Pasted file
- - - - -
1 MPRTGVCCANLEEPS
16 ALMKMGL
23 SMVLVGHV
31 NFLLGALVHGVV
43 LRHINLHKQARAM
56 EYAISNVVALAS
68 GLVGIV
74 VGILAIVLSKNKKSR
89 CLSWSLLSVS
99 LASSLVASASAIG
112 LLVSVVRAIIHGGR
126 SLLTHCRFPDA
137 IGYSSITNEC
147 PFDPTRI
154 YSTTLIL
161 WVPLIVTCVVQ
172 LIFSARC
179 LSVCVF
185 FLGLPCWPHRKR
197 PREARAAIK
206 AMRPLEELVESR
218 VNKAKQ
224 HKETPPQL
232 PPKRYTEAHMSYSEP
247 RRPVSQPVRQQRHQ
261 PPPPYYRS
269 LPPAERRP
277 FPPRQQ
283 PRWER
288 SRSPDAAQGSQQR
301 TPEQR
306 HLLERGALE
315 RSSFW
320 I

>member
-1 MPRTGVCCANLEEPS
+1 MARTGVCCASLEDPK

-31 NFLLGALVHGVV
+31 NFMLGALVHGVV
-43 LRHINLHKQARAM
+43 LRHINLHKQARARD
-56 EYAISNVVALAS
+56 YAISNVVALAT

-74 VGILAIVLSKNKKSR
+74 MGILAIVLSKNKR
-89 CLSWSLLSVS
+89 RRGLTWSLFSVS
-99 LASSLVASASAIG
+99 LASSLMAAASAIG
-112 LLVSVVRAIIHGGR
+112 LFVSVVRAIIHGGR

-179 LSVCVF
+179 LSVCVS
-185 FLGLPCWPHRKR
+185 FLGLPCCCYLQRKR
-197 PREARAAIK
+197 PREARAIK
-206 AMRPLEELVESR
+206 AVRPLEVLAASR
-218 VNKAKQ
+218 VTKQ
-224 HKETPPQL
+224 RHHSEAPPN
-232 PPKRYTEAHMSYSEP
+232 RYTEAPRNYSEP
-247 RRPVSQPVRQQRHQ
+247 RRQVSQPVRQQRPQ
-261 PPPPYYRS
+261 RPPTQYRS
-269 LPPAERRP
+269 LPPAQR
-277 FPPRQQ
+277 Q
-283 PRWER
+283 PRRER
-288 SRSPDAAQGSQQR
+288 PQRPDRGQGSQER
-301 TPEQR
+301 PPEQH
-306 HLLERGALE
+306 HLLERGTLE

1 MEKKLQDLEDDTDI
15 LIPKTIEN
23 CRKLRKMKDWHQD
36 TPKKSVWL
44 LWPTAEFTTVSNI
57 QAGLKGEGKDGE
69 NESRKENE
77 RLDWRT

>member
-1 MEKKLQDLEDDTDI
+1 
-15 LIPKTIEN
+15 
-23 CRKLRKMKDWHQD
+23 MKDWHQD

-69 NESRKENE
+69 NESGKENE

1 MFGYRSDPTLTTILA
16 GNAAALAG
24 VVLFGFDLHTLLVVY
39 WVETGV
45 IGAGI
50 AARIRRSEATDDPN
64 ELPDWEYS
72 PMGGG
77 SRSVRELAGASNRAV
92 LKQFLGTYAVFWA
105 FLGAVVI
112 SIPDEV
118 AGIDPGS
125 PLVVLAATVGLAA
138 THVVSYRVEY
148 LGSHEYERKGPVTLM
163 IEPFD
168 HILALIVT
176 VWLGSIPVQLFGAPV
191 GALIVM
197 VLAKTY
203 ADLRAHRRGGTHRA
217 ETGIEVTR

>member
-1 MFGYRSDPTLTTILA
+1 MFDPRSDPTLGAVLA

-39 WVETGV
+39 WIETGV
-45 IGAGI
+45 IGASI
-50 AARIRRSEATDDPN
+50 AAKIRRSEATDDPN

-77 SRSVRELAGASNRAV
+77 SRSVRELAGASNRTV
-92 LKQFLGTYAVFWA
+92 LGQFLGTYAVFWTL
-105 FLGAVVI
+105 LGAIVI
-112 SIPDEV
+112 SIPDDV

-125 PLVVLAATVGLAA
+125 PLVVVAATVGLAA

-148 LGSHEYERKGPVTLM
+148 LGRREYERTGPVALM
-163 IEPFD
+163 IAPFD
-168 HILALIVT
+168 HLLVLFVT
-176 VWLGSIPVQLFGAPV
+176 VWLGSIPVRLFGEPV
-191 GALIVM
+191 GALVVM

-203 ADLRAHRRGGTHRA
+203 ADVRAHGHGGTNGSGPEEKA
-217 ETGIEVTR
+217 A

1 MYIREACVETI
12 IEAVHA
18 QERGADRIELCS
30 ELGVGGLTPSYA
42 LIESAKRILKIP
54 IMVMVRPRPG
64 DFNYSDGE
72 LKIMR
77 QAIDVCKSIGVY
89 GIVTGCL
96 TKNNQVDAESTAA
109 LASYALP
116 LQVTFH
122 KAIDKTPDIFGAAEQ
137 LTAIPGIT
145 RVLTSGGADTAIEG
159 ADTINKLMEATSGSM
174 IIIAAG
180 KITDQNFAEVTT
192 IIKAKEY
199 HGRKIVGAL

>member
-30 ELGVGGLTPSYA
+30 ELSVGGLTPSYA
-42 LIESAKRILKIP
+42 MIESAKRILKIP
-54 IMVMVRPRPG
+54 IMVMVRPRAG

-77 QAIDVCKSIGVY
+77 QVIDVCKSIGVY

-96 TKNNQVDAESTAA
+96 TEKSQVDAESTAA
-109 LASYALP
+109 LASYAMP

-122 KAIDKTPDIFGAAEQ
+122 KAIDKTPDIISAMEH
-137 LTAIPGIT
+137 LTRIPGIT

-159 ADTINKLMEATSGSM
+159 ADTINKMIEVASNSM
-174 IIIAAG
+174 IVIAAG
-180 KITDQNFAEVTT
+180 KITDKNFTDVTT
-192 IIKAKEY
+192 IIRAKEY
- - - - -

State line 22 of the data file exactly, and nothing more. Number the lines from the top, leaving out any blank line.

218 VNKAKQ